Galvanized Steel Water Pipes
Galvanized Steel Pipes were used as both supply and sewer pipes from around 1900 to the1960s in Louisville.
When steel has been galvanized, it has had a zinc coating applied to the steel to help prevent rust and corrosion.
Once the zinc coating wears off, the rusting begins. Galvanized steel water pipes are bad news in old houses.
They rust and close up like an artery that has seen too many cheeseburgers. You can also get some pretty nasty-tasting water from steel supply pipes that have rusted on the inside.
Louisville’s water is voted as some of the nation’s very best tasting tap water, and you wouldn’t want to spoil it with crud-filled water pipes. Obviously, when this happens it cuts the flow down dramatically as well. Like I said, bad news all around.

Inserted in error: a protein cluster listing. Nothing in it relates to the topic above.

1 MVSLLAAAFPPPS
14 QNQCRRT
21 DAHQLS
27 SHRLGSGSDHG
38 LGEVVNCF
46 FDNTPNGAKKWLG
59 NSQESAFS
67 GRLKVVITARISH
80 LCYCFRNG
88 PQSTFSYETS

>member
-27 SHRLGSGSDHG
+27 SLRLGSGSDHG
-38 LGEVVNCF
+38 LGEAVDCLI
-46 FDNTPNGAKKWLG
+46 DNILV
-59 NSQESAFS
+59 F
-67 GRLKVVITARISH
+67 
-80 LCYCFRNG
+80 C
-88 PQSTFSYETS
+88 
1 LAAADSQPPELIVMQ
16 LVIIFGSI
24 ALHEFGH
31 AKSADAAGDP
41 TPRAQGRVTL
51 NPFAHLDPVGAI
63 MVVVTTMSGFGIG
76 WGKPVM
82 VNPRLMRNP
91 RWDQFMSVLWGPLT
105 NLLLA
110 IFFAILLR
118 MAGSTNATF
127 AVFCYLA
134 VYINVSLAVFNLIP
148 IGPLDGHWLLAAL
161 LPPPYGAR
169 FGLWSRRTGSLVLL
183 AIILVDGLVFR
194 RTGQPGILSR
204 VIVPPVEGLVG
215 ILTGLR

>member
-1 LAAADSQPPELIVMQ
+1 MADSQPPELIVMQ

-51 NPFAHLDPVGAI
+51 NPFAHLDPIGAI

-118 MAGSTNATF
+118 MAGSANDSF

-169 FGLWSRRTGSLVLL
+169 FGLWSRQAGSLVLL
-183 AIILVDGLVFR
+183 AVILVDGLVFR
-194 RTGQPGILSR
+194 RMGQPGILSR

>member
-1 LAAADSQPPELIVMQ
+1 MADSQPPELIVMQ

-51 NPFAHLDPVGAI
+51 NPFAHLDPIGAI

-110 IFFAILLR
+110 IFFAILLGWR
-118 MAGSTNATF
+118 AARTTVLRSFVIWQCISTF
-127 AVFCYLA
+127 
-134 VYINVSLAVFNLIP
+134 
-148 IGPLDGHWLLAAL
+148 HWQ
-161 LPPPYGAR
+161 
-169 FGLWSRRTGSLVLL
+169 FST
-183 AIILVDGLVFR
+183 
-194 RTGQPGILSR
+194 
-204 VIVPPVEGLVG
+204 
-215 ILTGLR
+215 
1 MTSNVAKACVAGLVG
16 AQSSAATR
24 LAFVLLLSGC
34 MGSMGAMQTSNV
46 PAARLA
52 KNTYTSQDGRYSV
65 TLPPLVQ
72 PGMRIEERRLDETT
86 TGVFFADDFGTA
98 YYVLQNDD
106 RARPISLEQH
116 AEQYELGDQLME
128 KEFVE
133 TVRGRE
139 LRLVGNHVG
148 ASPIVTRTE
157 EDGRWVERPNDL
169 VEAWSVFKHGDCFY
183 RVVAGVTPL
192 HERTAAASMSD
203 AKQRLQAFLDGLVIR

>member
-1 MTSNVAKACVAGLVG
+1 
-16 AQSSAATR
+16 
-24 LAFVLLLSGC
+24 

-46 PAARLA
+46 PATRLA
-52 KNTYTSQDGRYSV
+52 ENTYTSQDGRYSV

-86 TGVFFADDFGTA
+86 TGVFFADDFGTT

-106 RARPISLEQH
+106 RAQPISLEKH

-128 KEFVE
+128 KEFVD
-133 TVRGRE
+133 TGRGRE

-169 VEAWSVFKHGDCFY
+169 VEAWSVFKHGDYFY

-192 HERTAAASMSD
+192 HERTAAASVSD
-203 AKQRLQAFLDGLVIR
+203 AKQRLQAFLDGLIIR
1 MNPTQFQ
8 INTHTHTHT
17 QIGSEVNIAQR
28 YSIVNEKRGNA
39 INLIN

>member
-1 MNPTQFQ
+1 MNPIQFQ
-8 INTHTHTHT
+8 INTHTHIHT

If the water in your home is brown at a sink or shower for the first second or two, but then turns clear it’s very likely you have rusting steel water pipes somewhere in the system.
Here is an old galvanized steel pipe that has been removed from service the home, but left abandoned in the basement.
Notice how it is rusting on the inside. This will continue until it stops flowing water altogether. But more importantly, do you want to drink water from this pipe?
I do still find old pipes wrapped in Asbestos pipe insulation a few times a year. Most of the time it is in bad condition and falling apart, which means it is friable and should be professionally removed.
The cost to mitigate such a situation can get expensive- like nice car money. The process is much like Asbestos floor tile removal.
Galvanized Steel Main Water Supply
One of the most expensive water pipes to replace is your main line feeding the home its potable water. These were used from the 1900s to the 1960s.
A lot of homes in Louisville still have their old galvanized main water lines in place, even ones that have been remodeled and or flipped, and despite what you may have been told, as the homeowner, you are responsible for the main from the meter to the house. That means if your old rusty galvanized water line fails in the yard, the water company is NOT going to replace it, that is on you.